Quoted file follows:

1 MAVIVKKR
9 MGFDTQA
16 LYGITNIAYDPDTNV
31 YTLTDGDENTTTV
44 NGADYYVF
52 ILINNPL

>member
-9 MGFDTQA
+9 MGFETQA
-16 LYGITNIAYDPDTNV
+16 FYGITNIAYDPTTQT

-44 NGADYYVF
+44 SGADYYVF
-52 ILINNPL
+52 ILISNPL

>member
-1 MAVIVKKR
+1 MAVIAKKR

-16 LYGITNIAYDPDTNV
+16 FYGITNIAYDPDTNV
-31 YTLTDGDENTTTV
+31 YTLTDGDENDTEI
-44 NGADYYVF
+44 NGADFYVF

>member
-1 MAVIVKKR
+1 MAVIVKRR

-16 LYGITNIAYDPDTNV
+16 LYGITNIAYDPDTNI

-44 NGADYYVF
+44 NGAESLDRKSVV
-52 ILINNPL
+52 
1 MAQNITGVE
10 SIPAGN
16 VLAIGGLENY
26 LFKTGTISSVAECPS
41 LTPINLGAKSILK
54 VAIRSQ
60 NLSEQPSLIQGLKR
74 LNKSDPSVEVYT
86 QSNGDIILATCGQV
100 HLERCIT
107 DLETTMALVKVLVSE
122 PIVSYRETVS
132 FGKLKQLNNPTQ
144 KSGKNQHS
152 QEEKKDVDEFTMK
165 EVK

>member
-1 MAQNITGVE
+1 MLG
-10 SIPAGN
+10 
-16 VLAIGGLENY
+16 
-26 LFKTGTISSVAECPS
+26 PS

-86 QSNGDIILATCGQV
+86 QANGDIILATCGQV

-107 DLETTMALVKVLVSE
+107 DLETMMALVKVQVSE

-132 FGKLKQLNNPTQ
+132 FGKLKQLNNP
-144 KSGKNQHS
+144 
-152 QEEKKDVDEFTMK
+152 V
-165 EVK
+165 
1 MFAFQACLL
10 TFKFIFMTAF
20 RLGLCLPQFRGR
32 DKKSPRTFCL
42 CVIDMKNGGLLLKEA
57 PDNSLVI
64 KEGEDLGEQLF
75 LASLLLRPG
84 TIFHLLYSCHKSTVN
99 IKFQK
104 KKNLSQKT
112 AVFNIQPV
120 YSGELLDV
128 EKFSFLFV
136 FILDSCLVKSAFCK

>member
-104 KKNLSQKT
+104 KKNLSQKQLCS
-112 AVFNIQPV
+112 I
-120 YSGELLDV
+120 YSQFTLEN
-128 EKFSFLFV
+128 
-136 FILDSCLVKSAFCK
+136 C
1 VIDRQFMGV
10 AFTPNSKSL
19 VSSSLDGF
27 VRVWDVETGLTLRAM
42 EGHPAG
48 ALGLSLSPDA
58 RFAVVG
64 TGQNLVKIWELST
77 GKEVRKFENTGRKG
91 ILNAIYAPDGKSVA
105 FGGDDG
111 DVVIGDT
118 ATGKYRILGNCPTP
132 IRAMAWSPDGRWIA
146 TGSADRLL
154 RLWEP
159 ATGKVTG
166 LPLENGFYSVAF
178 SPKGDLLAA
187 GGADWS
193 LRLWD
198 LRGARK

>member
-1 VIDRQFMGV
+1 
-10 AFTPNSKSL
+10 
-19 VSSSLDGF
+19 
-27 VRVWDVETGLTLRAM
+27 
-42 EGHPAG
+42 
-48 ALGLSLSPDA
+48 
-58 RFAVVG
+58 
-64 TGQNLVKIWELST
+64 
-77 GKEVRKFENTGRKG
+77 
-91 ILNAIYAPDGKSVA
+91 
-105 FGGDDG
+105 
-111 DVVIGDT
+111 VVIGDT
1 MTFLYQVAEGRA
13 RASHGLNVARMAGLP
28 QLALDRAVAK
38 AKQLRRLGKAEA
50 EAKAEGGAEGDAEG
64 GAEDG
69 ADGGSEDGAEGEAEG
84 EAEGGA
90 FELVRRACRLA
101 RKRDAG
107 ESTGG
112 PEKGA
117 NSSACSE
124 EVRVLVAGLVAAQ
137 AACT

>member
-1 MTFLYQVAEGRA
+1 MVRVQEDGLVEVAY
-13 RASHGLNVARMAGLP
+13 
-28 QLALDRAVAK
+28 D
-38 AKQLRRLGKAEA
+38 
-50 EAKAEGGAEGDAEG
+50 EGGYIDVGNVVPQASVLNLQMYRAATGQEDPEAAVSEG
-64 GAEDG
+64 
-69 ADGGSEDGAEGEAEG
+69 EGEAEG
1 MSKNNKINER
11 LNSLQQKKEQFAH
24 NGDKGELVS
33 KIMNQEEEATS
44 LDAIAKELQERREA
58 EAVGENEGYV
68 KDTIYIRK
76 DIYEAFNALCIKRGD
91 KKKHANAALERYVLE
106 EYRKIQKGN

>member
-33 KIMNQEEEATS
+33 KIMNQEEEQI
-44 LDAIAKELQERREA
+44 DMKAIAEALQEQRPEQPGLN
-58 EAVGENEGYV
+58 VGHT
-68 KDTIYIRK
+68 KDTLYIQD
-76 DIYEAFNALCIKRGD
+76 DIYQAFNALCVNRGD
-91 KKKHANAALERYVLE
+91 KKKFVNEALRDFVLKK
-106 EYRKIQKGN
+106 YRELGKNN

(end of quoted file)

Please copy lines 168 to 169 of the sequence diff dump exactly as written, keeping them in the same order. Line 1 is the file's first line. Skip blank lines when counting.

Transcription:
-50 EAKAEGGAEGDAEG
+50 EGGYIDVGNVVPQASVLNLQMYRAATGQEDPEAAVSEG